First and foremost, have you even heard of a menstrual cup? It’s extremely surprising (and suspicious) how many people don’t even seem to know they exist. Hmmm… Are the giants like Procter & Gamble and Johnson & Johnson with their disposable products winning the advertising war? Maybe. We also have to admit to the possibility that some women actually do know about them but find the prospect of using them gross. Whatever the case, we’re here to talk quite bluntly about menstruating, blood, vaginas, and the cups that can be used in place of tampons and pads during that time of the month – what they are, what they replace, how they work, why you might want to consider switching to using them, and who makes them. Now why is PortAbout interested in menstrual cups, for Pete’s sake? Because they’re ultra-portable and reusable, and that’s what we do here. If you don’t like it, time to get the hell out…now. does a great job of explaining a menstrual cup. It’s a…

…clean, safe and hygienic (but reusable) alternative to disposable tampons and pads…a soft and flexible cup made out of medical grade silicone, which is folded into a smaller shape, then inserted into the vagina like a non-applicator tampon. There, it expands open naturally, forming a light seal with the vaginal walls. But instead of absorbing menstrual fluid, the menstrual cup collects it. Then it is removed, emptied, cleaned and re-used.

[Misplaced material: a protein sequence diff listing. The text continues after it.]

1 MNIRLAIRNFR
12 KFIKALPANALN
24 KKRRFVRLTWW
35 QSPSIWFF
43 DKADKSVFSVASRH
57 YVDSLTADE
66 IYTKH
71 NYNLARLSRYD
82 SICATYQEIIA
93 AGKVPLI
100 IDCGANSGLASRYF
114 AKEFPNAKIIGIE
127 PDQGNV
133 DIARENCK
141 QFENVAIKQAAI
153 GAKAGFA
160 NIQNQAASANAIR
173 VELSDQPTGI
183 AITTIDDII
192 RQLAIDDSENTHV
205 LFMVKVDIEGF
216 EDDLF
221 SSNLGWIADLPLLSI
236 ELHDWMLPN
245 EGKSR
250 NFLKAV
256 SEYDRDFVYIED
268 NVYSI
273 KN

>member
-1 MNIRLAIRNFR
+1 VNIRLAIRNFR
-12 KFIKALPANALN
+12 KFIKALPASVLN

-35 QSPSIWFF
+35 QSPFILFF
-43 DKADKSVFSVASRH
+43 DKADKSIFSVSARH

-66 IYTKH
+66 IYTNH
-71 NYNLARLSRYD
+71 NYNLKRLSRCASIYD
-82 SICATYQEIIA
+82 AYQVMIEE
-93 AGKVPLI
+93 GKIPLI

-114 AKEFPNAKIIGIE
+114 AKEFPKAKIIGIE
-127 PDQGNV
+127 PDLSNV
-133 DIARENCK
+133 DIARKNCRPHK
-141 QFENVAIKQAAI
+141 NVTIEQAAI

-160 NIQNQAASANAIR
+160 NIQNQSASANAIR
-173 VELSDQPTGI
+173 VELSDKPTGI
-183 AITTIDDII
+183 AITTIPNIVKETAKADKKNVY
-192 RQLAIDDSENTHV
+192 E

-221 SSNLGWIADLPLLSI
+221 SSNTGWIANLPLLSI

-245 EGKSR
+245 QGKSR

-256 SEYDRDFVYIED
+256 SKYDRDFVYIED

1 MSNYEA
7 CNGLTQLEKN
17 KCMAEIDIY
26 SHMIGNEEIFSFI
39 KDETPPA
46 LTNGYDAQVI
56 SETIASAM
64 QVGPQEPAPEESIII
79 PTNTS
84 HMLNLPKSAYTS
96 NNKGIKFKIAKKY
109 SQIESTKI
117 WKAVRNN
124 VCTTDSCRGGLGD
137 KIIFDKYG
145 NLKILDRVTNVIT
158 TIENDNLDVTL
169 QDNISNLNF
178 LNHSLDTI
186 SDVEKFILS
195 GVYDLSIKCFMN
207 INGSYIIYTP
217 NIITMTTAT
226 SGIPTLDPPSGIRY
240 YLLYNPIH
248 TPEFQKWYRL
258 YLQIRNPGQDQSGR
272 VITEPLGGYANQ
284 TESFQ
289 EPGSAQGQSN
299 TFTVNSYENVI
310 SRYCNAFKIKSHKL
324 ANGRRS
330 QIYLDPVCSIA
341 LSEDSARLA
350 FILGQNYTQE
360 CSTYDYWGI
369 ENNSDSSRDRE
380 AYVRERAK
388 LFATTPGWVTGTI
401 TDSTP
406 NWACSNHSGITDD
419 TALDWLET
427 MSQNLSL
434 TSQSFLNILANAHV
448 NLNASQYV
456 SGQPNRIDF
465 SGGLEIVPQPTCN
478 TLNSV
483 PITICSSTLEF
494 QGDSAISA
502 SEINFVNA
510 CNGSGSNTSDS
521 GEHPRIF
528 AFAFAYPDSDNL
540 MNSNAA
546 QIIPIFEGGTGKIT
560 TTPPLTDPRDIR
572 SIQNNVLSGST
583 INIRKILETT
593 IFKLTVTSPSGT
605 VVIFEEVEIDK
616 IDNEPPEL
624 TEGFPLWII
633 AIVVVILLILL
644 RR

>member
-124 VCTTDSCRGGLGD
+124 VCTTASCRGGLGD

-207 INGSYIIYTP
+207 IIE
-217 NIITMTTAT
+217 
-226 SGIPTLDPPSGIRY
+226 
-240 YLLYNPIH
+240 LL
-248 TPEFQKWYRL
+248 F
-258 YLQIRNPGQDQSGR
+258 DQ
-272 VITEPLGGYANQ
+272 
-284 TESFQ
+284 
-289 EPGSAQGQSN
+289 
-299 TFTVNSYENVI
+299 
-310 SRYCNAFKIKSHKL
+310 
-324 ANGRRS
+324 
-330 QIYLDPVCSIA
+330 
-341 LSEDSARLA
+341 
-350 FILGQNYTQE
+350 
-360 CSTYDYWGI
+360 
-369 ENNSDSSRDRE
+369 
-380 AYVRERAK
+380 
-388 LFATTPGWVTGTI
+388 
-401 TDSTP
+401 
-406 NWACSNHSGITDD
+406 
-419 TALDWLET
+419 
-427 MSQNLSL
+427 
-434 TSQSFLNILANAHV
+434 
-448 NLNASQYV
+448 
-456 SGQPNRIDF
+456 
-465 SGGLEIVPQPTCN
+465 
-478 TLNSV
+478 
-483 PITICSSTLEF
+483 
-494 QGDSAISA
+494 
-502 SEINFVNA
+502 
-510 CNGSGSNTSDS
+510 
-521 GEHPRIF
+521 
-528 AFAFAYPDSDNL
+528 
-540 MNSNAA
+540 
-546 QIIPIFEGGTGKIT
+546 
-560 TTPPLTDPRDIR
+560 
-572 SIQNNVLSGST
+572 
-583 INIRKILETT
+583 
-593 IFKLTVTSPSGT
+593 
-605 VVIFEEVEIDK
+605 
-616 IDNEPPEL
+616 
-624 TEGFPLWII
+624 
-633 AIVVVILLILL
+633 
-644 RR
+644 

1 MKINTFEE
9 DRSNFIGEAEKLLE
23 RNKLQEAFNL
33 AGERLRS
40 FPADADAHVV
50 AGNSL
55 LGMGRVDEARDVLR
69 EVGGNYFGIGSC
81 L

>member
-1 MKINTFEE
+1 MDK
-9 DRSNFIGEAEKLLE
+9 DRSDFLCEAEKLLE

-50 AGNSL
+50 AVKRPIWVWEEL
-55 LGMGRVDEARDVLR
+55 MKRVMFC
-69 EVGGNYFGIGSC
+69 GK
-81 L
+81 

Basically, a menstrual cup is a reusable collection device for menstrual blood. When it fills up, you remove it while on the toilet, say, dump the blood that’s in there, rinse it off, and reinsert. There are several brands and they come in different colors and sizes, but generally speaking the shape (like the top of a wine glass top/cup portion of a chalice) is the same across brands and there is typically a small stem or grab piece at the bottom of the cup to enable easier insertion and extraction. They replace generic disposable tampons and pads and are an alternative to reusable pads and tampons such as GladRags, Lunapads, the home-made kind, and sea sponge tampons.

Vendor product photo.

Vendor product photo.